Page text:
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Love For Sale

When I wrote the intro to Geoff’s blog a couple weeks ago I told you I was prostituting myself for plants at the Perennial Plant Symposium. There is some truth to that.


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But I won’t whore myself. When accepting payment it must be clear that it is no guarantee of a favorable review at a later date. Not every thing is as great as the marketing would suggest. Shocking. Of course human nature makes me giddy with excitement over many of these new and exciting and best-ever-introduced plants. It’s variegated? I’m smitten. It’s chartreuse? I’m falling in love. It’s orange? I’m shopping for a ring. It’s all of those? I’m booking the wedding hall and registering at Target. The result of placing my chlorophyll in such a vulnerable spot is that some times my little horticultural heart gets broke – “I was sure this was the one that would bloom forever (sob, sob)”. But I know the pain will ease and soon I will be lusting and loving anew. Ah, the life of a plant slut.

Sometimes a plant isn’t so much sexy as practical. I think many natives fall in this category.I wouldn’t call Tiarella sexy. Pretty? Maybe. A hard worker? For sure. These woodland plants bloom in spring usually with new selections continuing until as late as July. Flowers are usually white with a pink blush but some are a rue light pink. They have very good foliage all season. I’m now trialing five new cultivars of running Tiarella cordifolia, foam flower from Plants Nouveau. Tiarella tends to be either a clumper or a runner. Runners can make better groundcovers because they spread by sending out runners, small plants on the end of horizontal shoots. These are all native to eastern Pennsylvania and named after five rivers in that region. Here are pictures of two.


'Delaware' (Plants Nouveau)


'Susquehana' (Plants Nouveau)

We will have to see if they like Indiana as well. I don’t think there will be a problem as we grow plenty of Tiarella already.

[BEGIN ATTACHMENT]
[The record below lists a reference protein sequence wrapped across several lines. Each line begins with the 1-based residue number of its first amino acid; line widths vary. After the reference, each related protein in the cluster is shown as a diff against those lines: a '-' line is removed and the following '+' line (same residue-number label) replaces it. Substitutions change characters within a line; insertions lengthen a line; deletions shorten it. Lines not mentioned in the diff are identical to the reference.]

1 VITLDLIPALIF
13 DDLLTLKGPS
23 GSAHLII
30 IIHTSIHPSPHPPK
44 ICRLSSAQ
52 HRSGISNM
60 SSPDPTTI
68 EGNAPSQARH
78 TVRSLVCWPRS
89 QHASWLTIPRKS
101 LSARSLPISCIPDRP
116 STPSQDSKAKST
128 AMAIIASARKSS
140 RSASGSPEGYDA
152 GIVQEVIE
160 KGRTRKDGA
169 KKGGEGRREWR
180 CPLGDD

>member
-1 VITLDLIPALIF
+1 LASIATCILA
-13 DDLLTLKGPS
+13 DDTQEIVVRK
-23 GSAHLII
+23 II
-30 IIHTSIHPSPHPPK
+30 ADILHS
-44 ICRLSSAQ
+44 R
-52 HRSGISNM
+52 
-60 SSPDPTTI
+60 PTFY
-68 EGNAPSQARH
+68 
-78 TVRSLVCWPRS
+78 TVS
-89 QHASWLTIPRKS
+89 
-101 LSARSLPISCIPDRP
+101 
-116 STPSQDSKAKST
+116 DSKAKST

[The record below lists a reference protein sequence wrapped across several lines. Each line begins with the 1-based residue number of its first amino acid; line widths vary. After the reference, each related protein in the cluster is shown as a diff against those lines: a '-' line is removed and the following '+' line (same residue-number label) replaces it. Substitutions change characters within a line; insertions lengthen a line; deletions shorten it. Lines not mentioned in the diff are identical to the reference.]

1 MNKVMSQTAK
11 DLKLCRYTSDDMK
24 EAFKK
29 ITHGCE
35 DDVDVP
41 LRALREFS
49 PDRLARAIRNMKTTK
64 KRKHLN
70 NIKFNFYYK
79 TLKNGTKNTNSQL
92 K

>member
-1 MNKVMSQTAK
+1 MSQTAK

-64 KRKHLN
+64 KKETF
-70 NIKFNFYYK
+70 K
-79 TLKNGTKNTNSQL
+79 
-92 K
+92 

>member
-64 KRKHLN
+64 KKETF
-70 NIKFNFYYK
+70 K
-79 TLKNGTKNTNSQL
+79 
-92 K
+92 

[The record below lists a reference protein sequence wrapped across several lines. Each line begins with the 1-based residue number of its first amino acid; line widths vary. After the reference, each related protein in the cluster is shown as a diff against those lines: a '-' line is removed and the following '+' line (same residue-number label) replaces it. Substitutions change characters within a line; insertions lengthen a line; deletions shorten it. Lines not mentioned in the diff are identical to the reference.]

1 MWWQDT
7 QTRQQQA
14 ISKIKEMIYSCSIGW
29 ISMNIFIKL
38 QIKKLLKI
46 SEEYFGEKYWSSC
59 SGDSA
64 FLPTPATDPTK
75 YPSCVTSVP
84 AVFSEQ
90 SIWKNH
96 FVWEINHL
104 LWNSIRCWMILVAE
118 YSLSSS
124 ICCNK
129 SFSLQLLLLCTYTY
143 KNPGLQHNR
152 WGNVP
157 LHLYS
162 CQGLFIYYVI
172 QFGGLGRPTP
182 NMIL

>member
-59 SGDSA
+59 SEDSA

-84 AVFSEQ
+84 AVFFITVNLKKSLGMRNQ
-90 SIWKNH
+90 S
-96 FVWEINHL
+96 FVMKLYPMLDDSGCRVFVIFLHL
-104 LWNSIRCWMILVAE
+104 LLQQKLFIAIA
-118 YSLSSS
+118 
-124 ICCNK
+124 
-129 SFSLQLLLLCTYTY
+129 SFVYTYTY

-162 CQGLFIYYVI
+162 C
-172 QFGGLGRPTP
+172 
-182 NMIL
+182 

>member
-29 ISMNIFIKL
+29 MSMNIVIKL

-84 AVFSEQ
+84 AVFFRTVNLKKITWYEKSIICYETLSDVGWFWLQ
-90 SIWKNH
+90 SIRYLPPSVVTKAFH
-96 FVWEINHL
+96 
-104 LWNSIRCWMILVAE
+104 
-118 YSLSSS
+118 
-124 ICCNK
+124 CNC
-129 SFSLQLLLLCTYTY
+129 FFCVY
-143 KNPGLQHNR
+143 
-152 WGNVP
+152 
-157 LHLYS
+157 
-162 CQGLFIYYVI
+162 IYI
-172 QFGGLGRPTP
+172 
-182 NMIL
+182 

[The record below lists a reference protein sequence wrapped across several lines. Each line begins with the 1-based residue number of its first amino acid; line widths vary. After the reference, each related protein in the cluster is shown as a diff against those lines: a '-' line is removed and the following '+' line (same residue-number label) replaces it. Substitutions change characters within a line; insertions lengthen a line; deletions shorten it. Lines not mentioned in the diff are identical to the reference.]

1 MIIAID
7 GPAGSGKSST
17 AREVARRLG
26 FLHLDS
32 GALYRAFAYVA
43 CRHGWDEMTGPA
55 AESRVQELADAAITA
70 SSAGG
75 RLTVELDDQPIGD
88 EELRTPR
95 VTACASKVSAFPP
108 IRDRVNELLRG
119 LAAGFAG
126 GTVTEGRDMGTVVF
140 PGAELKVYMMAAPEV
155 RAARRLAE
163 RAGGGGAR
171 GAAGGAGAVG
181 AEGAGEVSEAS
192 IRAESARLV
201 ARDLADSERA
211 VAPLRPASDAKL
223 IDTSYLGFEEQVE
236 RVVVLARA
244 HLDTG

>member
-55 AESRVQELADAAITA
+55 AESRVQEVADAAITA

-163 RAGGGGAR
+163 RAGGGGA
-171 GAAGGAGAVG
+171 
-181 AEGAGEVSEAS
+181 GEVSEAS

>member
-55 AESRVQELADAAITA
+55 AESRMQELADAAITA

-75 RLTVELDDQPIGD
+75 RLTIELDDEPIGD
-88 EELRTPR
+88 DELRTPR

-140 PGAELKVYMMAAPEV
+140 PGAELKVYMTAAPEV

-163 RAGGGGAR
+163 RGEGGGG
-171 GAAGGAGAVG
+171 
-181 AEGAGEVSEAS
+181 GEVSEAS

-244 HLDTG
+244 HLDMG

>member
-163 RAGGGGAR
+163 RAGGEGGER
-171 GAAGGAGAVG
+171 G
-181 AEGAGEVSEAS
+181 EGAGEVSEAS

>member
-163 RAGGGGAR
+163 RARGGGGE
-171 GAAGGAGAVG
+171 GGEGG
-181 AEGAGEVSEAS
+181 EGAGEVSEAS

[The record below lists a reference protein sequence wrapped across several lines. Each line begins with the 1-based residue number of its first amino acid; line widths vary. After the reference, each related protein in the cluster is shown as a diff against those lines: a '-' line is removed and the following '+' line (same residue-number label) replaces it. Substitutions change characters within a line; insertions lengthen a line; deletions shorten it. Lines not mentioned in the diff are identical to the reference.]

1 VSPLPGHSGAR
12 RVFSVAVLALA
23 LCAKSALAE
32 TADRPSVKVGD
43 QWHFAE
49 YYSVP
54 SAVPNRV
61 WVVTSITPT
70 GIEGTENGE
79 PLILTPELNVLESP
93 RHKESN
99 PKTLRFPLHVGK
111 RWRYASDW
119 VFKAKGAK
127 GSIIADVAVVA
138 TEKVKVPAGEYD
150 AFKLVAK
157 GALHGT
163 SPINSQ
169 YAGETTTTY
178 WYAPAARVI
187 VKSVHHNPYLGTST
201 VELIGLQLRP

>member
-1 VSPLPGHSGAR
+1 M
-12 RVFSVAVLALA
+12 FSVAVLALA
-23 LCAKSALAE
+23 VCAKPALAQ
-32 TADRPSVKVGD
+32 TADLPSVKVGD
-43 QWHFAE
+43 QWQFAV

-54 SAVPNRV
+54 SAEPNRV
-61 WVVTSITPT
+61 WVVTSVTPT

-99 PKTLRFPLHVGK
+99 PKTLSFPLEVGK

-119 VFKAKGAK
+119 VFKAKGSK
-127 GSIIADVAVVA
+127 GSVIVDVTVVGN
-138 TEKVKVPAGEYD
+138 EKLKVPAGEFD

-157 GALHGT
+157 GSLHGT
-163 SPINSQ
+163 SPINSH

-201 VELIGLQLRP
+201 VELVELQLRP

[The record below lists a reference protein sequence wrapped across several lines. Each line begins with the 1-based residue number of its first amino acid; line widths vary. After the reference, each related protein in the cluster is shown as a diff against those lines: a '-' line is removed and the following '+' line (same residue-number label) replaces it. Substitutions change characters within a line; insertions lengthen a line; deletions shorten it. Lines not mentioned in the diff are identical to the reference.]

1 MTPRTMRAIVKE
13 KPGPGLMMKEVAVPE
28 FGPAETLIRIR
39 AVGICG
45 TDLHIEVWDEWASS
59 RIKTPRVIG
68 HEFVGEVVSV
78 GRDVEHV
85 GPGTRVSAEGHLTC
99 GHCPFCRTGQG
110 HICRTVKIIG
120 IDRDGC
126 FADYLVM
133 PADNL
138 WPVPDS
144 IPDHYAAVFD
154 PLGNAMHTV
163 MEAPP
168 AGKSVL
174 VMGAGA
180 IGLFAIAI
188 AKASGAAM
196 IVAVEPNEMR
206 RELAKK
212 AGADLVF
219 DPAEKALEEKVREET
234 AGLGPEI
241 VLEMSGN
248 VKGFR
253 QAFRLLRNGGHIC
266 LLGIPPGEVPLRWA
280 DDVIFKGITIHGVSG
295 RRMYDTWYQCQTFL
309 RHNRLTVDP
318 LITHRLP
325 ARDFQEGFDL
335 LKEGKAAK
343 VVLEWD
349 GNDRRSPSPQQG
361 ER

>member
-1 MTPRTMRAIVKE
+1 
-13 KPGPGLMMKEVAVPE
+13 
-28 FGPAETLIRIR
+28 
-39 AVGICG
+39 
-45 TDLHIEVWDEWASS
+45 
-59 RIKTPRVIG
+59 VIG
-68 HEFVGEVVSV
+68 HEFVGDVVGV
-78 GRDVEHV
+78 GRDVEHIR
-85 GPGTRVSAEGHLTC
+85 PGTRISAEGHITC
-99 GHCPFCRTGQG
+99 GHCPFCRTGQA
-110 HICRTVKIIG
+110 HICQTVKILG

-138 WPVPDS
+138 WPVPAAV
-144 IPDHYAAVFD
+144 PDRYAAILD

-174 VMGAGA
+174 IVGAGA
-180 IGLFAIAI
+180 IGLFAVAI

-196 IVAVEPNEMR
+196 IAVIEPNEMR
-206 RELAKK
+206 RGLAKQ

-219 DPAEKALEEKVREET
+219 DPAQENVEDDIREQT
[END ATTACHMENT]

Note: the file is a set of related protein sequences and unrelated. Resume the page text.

Some natives on the other hand are sexy. The Silphiums in all their big, bold, bodacious beauty are a fine example. Another example would be Tiarella’s somewhat slutty cousin Heucherella, a hybrid resulting from a one-night stand between a Tiarella and a Heuchera (coralbell). Heucherella is sometimes called foamy bells (foam flower x coralbell). The result is plants with flowers generally larger than Tiarella blossoms but smaller than Heuchera blossoms. Some have dark pink flowers. Now all the fantastic colors of Heuchera foliage is being introduced to these plants. Terra Nova has some hot ones right now. I am very interested in trialing some of these as well (my wish list is growing daily and gets sent next week). Jimmy Turner – I can’t help it, I have to call him by both names – Director of Horticulture Research at the Dallas Arboretum, likes them so I know they can handle heat and humidity. My favorite is probably ‘Golden Zebra’ though ‘Sweet Tea’ makes my blood boil a little too.


‘Golden Zebra’ (Terra Nova)


‘Sweet Tea’ (Terra Nova)

So many plants, so many vendors. Such is the life of a plant slut. Now, who had that chartreuse-leaved daylily with delphinium-blue flowers?

Filed under: Horticulture

3 Responses to “Love For Sale”

  • avatar
    Terry Says:

    So many plants, so little space/time….. LOVE your two picks of Golden Zebra and Sweet Tea. Yowza! I always knew you had a price. Of course, I also always knew it involved either plants or man candy (aka bacon), preferably on top of a lovely maple brined pork roast. Isn’t it time for Melissa to have us for dinner????

  • avatar
    Craig Says:

    What a fun article. When my wife and I moved t the 50’s burbs from our downtown condo a few years back, we were introduced to gardening (and frankly, lawnmowing) for the first time.

    We found our niche in hostas, as our yard was so shady. One hundred fifty varieties later, I concur with your weakness for variegation – the ‘streakers’ and aberrations are our premier plants. Love your Golden Zebra above. Now if I only had time to tend to them properly…

    Our gardening has led to a passion for heirloom tomatoes – we grow about 10 varieties each year in the one sunny spot on our lawn. And all this horiculture has led me (as an archiect) to design a modern residential hot house system for rooftops as an alternative to boring shingled roofs. Vegetables year-round. A new way of sustainability: sustainable year-round vegetable gardens.

    Keep up the good work!

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